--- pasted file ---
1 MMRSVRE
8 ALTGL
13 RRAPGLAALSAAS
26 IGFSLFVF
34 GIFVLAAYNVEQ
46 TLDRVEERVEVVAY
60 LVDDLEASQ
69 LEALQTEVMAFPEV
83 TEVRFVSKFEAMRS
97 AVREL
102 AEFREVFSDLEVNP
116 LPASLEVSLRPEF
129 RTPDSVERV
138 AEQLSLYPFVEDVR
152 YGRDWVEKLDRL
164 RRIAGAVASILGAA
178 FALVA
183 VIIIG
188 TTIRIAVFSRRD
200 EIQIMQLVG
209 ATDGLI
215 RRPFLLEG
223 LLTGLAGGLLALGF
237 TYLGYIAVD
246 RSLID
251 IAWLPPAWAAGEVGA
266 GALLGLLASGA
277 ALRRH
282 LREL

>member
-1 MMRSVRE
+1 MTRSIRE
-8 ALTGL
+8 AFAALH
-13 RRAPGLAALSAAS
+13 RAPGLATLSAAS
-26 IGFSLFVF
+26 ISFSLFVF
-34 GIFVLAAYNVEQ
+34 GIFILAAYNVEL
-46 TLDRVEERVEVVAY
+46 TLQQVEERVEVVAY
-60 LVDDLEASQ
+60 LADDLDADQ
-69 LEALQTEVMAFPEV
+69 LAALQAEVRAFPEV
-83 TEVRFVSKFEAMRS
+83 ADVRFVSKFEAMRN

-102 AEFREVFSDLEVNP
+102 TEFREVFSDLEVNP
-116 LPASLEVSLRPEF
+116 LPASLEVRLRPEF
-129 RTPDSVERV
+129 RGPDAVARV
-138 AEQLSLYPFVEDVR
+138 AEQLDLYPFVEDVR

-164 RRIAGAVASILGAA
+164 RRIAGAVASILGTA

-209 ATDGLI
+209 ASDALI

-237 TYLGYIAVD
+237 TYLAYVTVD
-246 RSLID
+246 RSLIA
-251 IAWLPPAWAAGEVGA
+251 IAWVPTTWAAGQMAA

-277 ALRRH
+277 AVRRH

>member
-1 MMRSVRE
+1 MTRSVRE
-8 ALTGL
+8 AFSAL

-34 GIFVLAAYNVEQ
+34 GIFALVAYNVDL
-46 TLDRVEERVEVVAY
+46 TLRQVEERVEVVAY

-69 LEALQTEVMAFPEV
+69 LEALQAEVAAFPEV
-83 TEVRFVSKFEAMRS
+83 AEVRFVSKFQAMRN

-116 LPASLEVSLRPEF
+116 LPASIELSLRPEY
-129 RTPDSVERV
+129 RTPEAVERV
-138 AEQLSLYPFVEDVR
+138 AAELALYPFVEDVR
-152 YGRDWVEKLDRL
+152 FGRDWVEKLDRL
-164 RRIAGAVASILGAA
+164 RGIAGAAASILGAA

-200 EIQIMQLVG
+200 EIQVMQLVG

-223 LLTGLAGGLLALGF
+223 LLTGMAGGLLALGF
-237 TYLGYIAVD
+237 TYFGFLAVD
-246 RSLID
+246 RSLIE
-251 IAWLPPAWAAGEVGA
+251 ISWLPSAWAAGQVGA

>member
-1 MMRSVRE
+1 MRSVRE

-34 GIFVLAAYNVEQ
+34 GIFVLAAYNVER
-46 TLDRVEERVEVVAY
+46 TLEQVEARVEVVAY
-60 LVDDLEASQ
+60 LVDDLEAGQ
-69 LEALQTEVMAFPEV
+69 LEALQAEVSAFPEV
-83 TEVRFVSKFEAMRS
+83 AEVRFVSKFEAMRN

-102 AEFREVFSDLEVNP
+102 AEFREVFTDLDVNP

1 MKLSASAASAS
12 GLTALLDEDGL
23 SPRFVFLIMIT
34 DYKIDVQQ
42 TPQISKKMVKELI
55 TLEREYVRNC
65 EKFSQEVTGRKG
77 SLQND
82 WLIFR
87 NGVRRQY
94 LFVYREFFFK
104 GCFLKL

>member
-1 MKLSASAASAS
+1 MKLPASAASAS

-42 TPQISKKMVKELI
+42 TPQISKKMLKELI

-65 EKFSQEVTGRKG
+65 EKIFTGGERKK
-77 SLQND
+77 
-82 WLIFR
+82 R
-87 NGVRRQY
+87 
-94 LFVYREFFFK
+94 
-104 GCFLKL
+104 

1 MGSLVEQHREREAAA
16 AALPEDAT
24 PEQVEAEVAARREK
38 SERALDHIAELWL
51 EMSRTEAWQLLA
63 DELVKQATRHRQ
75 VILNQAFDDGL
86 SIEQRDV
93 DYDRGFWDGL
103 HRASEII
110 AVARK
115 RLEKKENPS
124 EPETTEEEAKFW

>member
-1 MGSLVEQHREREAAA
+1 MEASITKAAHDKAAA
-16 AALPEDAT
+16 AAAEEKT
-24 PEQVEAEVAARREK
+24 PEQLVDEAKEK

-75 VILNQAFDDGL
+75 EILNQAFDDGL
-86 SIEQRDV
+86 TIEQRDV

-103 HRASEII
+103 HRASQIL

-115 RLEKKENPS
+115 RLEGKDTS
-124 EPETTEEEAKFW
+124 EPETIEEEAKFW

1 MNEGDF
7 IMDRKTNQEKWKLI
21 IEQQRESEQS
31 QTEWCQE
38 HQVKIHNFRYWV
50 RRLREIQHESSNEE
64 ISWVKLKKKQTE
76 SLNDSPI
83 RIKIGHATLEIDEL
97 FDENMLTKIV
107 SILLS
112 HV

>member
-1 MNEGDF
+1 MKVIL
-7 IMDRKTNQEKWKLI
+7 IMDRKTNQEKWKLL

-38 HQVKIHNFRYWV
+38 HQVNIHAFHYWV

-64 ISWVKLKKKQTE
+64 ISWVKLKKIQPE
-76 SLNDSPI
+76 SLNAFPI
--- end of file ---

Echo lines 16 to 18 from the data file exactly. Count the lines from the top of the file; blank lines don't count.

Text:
164 RRIAGAVASILGAA
178 FALVA
183 VIIIG